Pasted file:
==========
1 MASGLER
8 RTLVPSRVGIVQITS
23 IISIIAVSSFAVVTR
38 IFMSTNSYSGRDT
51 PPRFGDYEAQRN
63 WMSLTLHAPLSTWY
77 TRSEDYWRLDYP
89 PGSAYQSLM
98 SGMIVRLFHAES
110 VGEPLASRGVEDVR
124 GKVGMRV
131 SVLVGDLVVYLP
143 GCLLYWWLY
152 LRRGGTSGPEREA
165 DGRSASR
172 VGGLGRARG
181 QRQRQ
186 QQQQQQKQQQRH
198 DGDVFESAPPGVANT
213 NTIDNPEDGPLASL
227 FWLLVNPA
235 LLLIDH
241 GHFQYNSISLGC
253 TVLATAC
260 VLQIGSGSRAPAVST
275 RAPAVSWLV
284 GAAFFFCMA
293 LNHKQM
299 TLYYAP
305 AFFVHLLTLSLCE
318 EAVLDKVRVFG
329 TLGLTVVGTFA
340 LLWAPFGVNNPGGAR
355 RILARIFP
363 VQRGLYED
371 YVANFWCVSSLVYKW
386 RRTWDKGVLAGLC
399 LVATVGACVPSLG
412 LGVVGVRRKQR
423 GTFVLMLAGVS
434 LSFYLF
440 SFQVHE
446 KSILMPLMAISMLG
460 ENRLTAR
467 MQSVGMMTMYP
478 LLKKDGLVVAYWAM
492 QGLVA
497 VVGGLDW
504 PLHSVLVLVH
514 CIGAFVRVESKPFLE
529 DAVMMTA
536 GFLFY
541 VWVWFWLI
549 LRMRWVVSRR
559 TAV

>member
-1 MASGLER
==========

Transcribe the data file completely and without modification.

1 MASGLER
8 RTLVPSRVGIVQITS
23 IISIIAVSSFAVVTR
38 IFMSTNSYSGRDT
51 PPRFGDYEAQRN
63 WMSLTLHAPLSTWY
77 TRSEDYWRLDYP
89 PGSAYQSLM
98 SGMIVRLFHAES
110 VGEPLASRGVEDVR
124 GKVGMRV
131 SVLVGDLVVYLP
143 GCLLYWWLY
152 LRRGGTSGPEREA
165 DGRSASR
172 VGGLGRARG
181 QRQRQ
186 QQQQQQKQQQRH
198 DGDVFESAPPGVANT
213 NTIDNPEDGPLASL
227 FWLLVNPA
235 LLLIDH
241 GHFQYNSISLGC
253 TVLATAC
260 VLQIGSGSRAPAVST
275 RAPAVSWLV
284 GAAFFFCMA
293 LNHKQM
299 TLYYAP
305 AFFVHLLTLSLCE
318 EAVLDKVRVFG
329 TLGLTVVGTFA
340 LLWAPFGVNNPGGAR
355 RILARIFP
363 VQRGLYED
371 YVANFWCVSSLVYKW
386 RRTWDKGVLAGLC
399 LVATVGACVPSLG
412 LGVVGVRRKQR
423 GTFVLMLAGVS
434 LSFYLF
440 SFQVHE
446 KSILMPLMAISMLG
460 ENRLTAR
467 MQSVGMMTMYP
478 LLKKDGLVVAYWAM
492 QGLVA
497 VVGGLDW
504 PLHSVLVLVH
514 CIGAFVRVESKPFLE
529 DAVMMTA
536 GFLFY
541 VWVWFWLI
549 LRMRWVVSRR
559 TAV

>member
-1 MASGLER